In this very special collaboration, TFS would like to present a two part roundtable we recorded at 2019’s AAS conference! It’s a shame that we haven’t been able to gather again and talk all things anthropology this year, but we hope that this might be enough to whet your appetite for more things to come in 2021! A big thank you to Dr Benjamin Hegat…
 
The end of 2020 is in sight! What a year it has been for all of us. The team at TFS would like to say thank you to all our listeners this year and to everyone who has listened in to our podcasts and read the blog this year! We are taking a short season break and we will return with some new and improved content in February 2021! But keep an ear out…
 
This week, we bring you an interview with Dr. Ashley Carruthers. Ashley is a lecturer of anthropology at the Australian National University’s School of Archaeology and Anthropology. His research interests include migration, mobilities, rural-urban relationships, networks and infrastructures, farming, organic agriculture, bicycles, and he has conduc…
 
Surprise! We are so pleased to show you all a collaborative project we did with our friends and yours at Myanmar Musings! In this very special episode, Familiar Stranger Alex D’Aloia sat down with Luke Corbin, Anthea Snowsill, Michael Dunford and Dinith Adikari to discuss all things Myanmar. Join us as we explore the tea shops of downtown Yangoon a…
 
On this week’s panel, we feature the president of the Australian Network of Student Anthropologists, Hanne Worsoe and Dinith Adikari who is a PhD candidate from the Australian National University. Hanne kicks us off [1:37] by discussing a recent article by Judith Butler about the recent US election. She asks us to consider how identity politics has…
 
“How much time do you actually need to spend with someone to “accurately” represent their lives?” This week, we bring you an interview with Diana Tung who is currently doing her field work in the city of Iquitos in Peru. This is also executive producer Matt’s first interview! Diana discusses all things fieldwork and how things have changed since we…
 
This week we bring you a panel with Anthea Snowsill who is currently doing her research with the Intha people of Myanmar. In this panel We’d also introduce our newest Familiar Stranger, Carolyn West. Welcome to the team Carolyn! Carolyn [1:25] kicks us off by discussing the recent documentary The Social Dilemma. She asks us to consider if social me…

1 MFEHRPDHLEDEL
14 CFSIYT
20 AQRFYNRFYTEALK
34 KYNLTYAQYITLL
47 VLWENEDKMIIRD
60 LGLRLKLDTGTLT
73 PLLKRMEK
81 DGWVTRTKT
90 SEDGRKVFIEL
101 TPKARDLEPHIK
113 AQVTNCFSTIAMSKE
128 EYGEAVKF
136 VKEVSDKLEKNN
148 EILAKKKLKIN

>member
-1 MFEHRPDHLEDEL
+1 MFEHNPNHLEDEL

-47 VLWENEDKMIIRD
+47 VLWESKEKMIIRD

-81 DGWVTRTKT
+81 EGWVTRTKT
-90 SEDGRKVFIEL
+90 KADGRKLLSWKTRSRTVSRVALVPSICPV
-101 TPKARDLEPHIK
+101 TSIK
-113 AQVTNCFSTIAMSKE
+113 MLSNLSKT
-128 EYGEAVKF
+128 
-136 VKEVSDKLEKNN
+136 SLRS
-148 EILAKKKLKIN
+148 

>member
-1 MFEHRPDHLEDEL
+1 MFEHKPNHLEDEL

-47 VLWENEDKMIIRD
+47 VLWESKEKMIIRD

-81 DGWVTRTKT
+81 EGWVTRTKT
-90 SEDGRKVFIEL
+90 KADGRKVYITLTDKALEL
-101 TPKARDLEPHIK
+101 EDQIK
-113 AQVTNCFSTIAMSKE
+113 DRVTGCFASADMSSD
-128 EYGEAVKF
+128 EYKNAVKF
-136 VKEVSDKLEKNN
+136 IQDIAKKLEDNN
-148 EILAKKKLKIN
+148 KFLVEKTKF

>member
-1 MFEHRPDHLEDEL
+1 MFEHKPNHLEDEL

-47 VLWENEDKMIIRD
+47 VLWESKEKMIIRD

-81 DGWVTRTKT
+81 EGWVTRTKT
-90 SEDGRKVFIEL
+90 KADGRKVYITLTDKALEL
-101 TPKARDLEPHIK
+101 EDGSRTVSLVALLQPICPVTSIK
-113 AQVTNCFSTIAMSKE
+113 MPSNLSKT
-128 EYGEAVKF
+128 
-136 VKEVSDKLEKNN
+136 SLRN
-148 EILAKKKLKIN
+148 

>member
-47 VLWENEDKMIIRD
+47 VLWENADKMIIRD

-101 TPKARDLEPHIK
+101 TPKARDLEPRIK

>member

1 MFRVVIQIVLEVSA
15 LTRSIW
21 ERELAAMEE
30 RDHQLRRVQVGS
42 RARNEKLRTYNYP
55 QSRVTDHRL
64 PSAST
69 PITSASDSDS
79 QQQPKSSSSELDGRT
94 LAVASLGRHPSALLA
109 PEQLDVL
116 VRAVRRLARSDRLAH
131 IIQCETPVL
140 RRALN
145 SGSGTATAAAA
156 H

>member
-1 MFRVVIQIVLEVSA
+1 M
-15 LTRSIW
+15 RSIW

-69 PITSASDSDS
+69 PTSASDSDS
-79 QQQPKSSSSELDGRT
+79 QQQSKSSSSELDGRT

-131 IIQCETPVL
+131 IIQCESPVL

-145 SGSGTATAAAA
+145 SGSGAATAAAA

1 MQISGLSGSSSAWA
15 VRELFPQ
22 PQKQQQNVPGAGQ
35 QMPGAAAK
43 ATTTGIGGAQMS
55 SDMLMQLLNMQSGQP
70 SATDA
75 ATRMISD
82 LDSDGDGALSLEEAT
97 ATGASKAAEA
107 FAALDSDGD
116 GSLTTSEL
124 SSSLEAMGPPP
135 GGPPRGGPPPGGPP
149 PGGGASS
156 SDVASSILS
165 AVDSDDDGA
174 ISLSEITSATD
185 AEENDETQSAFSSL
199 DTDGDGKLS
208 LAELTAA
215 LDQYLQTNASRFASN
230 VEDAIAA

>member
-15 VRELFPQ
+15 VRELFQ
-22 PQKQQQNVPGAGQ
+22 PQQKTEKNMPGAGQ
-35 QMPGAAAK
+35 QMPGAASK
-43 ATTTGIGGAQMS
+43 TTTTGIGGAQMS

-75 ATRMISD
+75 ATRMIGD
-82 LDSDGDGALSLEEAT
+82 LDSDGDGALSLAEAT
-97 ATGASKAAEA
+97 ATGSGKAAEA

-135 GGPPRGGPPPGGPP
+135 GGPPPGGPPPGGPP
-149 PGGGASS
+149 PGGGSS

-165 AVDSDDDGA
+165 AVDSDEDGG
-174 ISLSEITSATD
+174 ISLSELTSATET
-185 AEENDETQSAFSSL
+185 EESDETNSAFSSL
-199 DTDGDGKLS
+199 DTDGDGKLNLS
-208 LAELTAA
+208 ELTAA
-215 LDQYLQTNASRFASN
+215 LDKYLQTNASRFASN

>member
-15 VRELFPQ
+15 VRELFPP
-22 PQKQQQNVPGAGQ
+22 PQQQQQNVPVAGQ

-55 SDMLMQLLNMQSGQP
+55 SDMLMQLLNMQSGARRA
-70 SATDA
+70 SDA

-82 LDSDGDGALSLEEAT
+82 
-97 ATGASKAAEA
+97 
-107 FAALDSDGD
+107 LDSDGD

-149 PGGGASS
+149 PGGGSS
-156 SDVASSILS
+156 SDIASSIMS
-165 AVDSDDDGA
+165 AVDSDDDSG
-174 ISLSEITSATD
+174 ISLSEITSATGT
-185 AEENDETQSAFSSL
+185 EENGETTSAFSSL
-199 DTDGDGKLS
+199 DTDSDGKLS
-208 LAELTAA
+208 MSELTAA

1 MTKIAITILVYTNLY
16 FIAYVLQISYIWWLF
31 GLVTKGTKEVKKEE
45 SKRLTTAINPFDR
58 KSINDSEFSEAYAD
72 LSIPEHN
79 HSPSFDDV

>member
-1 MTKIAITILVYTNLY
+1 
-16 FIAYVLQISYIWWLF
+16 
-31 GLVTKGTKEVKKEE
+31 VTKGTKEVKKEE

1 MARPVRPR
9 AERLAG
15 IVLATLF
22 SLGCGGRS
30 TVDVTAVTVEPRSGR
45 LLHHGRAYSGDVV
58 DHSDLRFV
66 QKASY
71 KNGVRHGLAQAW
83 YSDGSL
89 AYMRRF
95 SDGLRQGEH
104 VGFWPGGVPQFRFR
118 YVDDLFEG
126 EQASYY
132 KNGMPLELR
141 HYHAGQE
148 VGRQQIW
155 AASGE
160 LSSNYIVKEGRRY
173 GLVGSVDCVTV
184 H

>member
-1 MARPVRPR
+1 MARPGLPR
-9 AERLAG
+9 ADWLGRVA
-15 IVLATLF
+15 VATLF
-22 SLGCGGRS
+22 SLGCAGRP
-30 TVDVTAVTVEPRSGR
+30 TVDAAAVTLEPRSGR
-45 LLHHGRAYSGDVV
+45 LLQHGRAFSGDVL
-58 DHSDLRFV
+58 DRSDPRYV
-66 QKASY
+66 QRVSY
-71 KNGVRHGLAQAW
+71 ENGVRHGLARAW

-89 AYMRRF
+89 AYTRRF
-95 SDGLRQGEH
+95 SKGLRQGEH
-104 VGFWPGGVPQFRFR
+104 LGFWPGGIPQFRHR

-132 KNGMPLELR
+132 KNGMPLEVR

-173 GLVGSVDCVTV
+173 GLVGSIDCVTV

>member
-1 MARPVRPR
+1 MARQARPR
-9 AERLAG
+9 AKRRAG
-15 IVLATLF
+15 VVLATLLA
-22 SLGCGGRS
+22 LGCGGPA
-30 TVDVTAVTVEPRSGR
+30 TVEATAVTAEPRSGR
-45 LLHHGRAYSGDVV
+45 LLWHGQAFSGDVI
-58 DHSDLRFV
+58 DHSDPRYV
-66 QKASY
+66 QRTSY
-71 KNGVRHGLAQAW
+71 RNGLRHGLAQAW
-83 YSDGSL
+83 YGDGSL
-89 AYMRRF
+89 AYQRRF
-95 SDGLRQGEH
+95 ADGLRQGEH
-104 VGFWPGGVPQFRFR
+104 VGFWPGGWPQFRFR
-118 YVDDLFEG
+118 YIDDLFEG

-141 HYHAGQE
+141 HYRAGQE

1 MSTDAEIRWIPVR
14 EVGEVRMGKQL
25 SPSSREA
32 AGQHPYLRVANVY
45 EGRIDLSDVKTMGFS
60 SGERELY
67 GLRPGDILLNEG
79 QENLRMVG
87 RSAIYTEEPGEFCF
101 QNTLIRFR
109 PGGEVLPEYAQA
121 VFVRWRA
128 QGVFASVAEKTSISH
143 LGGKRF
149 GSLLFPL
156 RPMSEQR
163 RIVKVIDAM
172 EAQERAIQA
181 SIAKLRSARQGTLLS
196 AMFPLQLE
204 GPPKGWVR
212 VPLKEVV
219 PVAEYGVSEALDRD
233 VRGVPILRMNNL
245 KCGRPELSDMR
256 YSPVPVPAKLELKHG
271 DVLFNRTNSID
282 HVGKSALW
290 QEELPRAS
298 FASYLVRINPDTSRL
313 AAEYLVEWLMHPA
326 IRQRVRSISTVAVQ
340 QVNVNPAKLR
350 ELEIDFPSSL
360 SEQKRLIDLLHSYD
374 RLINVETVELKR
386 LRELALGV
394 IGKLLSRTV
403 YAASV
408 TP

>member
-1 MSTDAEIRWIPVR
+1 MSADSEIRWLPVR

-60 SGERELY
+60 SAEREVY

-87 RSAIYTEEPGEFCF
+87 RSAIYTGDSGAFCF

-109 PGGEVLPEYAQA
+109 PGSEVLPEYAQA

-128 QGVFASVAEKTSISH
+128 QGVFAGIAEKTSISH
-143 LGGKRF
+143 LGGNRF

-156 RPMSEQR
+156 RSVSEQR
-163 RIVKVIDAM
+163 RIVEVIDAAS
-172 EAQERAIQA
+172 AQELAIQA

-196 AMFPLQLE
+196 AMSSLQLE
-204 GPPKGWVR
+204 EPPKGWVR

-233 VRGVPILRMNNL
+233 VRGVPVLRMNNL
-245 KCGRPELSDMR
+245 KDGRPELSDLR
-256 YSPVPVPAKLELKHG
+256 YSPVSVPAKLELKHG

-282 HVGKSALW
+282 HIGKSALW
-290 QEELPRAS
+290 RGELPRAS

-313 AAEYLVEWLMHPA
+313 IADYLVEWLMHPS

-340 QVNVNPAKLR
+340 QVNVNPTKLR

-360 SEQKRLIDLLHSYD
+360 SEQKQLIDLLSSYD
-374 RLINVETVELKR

'The reasons why uniforms exist is for various reasons. Among them is to visually identify a staff member, which is a functional reason - a really practical reason, rather. It's also to take away any outside... personality that can come through on the person's body.'This episode, Caitlin Setnicar, Australian National University anthropology graduat…
 
For the panel this week we welcome Luke Corbin from Myanmar Musings and Familiar Strange alumnus Jodie Lee Trembath! Simon starts us off [1:31] by discussing his recent culture shock in moving to Germany from Australia. Simon thought that experiences with fieldwork and working with other cultures would have prepared him better for a rapid transitio…
 
This week we bring you a very very special episode! Last year we partnered with the Australian Network of Student Anthropologists, or ANSA for short and recorded their roundtable at the AAS held at the Australian National University! The roundtable discussion featured the likes of Dr Marcus Barber, Dr Sophie Chao, Dr Jayne Curnow, Dr Derek Elias, D…
 
This week we bring you another zoom panel! Featuring Mike Dunford who is a Phd candidate in anthropology at the Australian National University and Sophie Chao who you might remember from our last panel and her interview on her work with the Marind People. To kick us off Alex [1:39] reflects on how we have to be performative in some ways to achieve …
 
A content warning before this interview. Today’s topic centres around human trafficking activites in the Mekong reagion and our guest does mention some of the physical abuse that does take place in these situations. “I’m still to this day, very supportive of the UN if I’m going to put my policy hat on if you like” This week, we bring you an intervi…